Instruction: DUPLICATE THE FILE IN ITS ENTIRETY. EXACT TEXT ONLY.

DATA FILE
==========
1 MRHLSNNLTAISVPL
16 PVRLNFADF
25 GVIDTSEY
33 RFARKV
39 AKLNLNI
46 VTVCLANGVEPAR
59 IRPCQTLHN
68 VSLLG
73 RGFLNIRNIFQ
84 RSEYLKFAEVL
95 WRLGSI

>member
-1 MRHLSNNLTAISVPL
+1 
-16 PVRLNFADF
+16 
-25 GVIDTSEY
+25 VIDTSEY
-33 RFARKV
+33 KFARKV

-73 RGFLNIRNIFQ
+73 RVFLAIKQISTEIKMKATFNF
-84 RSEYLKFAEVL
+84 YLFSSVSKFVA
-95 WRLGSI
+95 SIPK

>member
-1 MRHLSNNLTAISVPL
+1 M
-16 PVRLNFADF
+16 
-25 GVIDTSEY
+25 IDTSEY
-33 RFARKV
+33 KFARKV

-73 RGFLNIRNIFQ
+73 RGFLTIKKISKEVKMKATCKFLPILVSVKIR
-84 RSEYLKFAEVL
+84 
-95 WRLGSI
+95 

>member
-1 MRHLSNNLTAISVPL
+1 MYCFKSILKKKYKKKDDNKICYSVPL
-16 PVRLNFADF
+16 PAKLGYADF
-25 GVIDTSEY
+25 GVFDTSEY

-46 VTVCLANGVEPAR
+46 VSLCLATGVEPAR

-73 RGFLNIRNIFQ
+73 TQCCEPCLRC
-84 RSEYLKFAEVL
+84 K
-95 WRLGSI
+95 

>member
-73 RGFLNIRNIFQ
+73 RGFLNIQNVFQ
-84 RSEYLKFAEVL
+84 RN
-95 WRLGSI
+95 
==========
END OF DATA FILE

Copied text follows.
1 MRHLSNNLTAISVPL
16 PVRLNFADF
25 GVIDTSEY
33 RFARKV
39 AKLNLNI
46 VTVCLANGVEPAR
59 IRPCQTLHN
68 VSLLG
73 RGFLNIRNIFQ
84 RSEYLKFAEVL
95 WRLGSI

>member
-1 MRHLSNNLTAISVPL
+1 
-16 PVRLNFADF
+16 
-25 GVIDTSEY
+25 VIDTSEY
-33 RFARKV
+33 KFARKV

-73 RGFLNIRNIFQ
+73 RVFLAIKQISTEIKMKATFNF
-84 RSEYLKFAEVL
+84 YLFSSVSKFVA
-95 WRLGSI
+95 SIPK

>member
-1 MRHLSNNLTAISVPL
+1 M
-16 PVRLNFADF
+16 
-25 GVIDTSEY
+25 IDTSEY
-33 RFARKV
+33 KFARKV

-73 RGFLNIRNIFQ
+73 RGFLTIKKISKEVKMKATCKFLPILVSVKIR
-84 RSEYLKFAEVL
+84 
-95 WRLGSI
+95 

>member
-1 MRHLSNNLTAISVPL
+1 MYCFKSILKKKYKKKDDNKICYSVPL
-16 PVRLNFADF
+16 PAKLGYADF
-25 GVIDTSEY
+25 GVFDTSEY

-46 VTVCLANGVEPAR
+46 VSLCLATGVEPAR

-73 RGFLNIRNIFQ
+73 TQCCEPCLRC
-84 RSEYLKFAEVL
+84 K
-95 WRLGSI
+95 

>member
-73 RGFLNIRNIFQ
+73 RGFLNIQNVFQ
-84 RSEYLKFAEVL
+84 RN
-95 WRLGSI
+95 